The sea where baby oysters grow
Oysters are the fruit of the Sea of Sanriku. And Mangokuura in Ishinomaki-shi is the center of oyster production. We visited Suenaga Kaisan Co., Ltd. During our visit, we had visited Shin Hatakeyama in Kesennuma. The oysters he was cultivating were for shipping, the ones that are consumed in homes. Suenaga Kaisan also makes oysters for shipping as well as processed oysters, but most importantly, they cultivate ”seed oysters (baby oysters)”.
What are seed oysters?
Can you imagine what seed oysters look like? We couldn’t, so we asked Kanji Suenaga （ＨＰでは現在は末永勘二ではなく勘太氏が代表取締役社長） president and representative director of Suenaga Kaisan.
The seed oysters are then shipped to the oyster farmers, where the farmers will hang the oyster beds from the rafts in the sea allowing them to fully grow for shipping. For a detailed description of cultivation rafts, please refer to the article about Hatakeyama in Kesennuma. According to Hatakeyama, Suenaga Kaisan （水産ではなく海産のはず） is a master of seed oyster culture.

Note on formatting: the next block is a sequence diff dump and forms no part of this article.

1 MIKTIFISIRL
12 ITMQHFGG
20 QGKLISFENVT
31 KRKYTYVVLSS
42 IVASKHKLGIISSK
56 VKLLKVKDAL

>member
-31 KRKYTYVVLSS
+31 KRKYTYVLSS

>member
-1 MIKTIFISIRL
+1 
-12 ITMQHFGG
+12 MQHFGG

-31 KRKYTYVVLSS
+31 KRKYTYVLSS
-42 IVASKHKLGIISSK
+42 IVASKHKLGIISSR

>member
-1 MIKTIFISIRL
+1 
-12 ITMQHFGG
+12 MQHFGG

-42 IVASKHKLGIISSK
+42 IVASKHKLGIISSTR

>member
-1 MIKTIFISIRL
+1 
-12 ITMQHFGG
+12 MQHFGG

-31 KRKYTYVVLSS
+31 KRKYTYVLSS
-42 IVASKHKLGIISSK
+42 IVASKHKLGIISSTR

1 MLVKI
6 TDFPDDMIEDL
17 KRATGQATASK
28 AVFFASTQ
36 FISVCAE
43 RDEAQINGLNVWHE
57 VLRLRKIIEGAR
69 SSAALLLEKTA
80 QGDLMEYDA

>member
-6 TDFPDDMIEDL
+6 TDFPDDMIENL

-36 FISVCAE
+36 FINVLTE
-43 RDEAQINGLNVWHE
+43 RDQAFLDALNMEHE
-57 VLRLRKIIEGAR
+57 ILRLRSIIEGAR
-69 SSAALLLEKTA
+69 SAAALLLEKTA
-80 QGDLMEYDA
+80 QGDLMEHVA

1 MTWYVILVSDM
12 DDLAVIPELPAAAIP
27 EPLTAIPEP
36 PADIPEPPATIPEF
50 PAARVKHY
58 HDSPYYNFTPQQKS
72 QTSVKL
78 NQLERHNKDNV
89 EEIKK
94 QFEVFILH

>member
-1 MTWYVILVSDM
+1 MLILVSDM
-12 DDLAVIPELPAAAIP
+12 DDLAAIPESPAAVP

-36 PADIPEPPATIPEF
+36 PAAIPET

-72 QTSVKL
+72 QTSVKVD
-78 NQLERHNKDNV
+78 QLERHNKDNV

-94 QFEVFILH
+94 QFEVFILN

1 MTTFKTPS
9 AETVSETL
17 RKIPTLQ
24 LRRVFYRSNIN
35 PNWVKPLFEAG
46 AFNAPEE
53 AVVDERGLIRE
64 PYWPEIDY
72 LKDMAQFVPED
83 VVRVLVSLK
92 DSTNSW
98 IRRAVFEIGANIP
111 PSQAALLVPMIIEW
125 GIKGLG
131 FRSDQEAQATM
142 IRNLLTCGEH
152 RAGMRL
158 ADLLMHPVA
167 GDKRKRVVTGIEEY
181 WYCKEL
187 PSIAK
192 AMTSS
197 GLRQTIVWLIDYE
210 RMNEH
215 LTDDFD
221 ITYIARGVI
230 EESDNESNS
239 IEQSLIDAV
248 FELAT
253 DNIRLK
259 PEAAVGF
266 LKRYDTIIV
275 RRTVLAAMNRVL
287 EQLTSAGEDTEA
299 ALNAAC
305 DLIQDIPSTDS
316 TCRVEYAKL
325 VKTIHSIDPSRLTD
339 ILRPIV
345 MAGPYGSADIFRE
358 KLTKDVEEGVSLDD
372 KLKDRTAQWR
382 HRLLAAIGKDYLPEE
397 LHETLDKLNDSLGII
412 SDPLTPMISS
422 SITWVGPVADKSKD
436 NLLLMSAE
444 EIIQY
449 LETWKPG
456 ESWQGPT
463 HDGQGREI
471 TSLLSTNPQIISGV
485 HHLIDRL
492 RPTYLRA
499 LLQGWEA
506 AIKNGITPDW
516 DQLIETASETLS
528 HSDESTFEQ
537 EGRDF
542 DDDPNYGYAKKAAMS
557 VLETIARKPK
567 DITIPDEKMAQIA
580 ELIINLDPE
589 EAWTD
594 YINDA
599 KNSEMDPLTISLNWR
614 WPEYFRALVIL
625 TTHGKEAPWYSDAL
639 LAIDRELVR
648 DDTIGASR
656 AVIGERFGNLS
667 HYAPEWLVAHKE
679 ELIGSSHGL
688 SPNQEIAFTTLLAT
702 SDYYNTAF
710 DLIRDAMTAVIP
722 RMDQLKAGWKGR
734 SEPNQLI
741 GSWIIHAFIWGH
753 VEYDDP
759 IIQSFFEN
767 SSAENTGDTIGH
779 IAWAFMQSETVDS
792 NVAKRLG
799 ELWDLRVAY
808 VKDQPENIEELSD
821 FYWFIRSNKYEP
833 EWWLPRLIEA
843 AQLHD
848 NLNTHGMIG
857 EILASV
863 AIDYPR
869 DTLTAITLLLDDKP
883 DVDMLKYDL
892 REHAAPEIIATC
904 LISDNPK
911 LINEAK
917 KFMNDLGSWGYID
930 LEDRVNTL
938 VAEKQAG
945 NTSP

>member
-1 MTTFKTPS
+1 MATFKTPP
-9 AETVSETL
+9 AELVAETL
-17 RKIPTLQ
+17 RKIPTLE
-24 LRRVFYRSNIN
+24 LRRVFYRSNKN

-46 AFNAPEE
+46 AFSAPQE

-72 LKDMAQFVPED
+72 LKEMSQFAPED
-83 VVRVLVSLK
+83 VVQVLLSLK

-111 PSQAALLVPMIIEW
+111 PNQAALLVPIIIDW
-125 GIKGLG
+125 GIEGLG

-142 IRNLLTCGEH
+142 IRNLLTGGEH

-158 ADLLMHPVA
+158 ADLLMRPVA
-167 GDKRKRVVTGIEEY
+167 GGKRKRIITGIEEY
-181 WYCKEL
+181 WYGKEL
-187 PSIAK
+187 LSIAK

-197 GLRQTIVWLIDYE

Sanriku Coast was too blessed.
Suenaga told us an interesting story. The legend has it that the oysters of this area were brought by tortoises carrying them on their backs. The coastal area of Sanriku has been blessed with so much from the sea that such a legend was born.
”Sanriku is so rich in marine products. We can do anything. If we can’t succeed with oysters, we can try ”wakame” farming. If ”wakame” isn’t successful, then we can try ”hoya”. It doesn’t work like that in the other coastal areas of Miyagi. Either the waves are too rough, or the sea is too shallow. You cannot farm if the sea is too shallow. Sanriku has a deeply indented rias coastline, where the sea is deep and suitable for marine farming.” said Suenaga. ”But,” he continued,
The seed oysters of Mangokuura miraculously survived the devastating Great East Japan Earthquake in 2011.
- Suenaga Kaisan Co., Ltd.
- 2-5-73 Shiotomi-cho, Ishinomaki-shi, Miyagi
- URL http://www.suenaga.co.jp/en/